*** NOTE: ALL INFORMATION IS ACCURATE AT DATE OF PUBLISHING ***
We are going to dig into SO MUCH functionality in this Google Analytics series, but first, we need to look at some of the not so exciting stuff so we can make it work in the best way possible for us. Now, if you’ve just started out in your blogging journey, or are creating a brand new website, you’ll know how exciting it is when you start getting visitors. It’s great to see that your blog posts are being read! If you sit and look at your own site, or refresh things as you are working on content, then guess what? Those are getting tracked as visits! So, one of the things we need to do is filter out our own traffic.
From the bottom left corner of Google Analytics, click on the Admin gear icon.
Navigate to the third section which should show as All Web Site Data, then click on the Filters option.
Now we are going to create a new filter with the name of ‘Exclude Home IP Address’. We can then set the filter type as Exclude using a predefined filter. Then use ‘traffic from the IP addresses’ then ‘that are equal to’. Now you need your own IP address. You can easily do a search for ‘What is my IP address’ to find it. There are many websites that will give you what you need. Note that there are two IP’s you might be shown, an IPv4 and an IPv6. The IPv4 should be the same for all devices connected to your home router, with the IPv6 varying slightly for each device and can change over time unless you have a static one, so use the one that makes sense for you. If using the IPv6, change it from ‘that are equal to’ to ‘that contains’ and paste in the IP address minus the last colon and the numbers after it. Paste in your IP address. Click Save once you are done.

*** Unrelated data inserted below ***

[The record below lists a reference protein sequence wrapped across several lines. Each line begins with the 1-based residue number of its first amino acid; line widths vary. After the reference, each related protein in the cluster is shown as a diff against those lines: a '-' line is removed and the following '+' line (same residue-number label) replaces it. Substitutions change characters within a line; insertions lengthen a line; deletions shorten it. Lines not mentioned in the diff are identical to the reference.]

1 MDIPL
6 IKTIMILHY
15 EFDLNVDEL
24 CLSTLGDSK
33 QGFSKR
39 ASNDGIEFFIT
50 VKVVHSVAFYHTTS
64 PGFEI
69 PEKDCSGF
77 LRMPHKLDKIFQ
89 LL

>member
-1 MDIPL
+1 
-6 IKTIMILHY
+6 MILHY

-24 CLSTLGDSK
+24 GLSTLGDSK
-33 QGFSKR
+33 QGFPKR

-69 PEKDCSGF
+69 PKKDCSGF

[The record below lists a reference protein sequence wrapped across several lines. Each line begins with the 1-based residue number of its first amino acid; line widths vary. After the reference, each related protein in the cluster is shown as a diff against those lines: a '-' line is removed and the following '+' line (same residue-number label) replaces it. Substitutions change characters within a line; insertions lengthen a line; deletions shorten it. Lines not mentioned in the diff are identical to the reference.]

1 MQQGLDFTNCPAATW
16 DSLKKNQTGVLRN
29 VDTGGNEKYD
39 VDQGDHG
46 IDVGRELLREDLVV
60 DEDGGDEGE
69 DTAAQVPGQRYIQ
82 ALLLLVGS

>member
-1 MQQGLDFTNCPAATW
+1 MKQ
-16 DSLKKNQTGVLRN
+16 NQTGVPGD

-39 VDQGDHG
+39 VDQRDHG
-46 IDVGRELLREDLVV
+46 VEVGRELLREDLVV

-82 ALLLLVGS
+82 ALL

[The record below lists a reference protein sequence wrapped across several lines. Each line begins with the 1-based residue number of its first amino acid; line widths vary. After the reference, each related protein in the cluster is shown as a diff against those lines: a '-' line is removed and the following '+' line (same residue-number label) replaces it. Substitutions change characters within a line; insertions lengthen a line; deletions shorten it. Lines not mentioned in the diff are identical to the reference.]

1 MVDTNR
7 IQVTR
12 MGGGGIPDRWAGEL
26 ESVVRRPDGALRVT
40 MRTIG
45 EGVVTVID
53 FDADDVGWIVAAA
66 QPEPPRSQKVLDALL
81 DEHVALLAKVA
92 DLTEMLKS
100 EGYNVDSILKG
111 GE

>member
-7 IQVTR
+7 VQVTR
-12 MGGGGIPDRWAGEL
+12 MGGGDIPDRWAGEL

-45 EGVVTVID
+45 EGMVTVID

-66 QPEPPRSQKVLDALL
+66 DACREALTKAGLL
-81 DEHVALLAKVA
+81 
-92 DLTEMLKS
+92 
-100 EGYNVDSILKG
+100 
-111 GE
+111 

Now you can see your filter in the list.
If you navigate to the Realtime section in Google Analytics you should see a number for how many people are on it right now. Open up a new browser and visit your website. The number shown for active users right now should not change.
By filtering out your own home IP address, you can make sure your visits and statistics are not bloated and sending you false messages. So make sure you set this up. Also, if you are doing this for an organisation, or have a website that you work on with others, ask them for their home IP address too, or get the IP addresses for the various office locations. It’s a bit overkill to ask for every single employees home ip address, but might be an idea to get it from the marketing manager or anyone else who will visit the site on a regular basis.
Want to just watch how to do this? Check out the video: https://youtu.be/6df9QU0ZmSg
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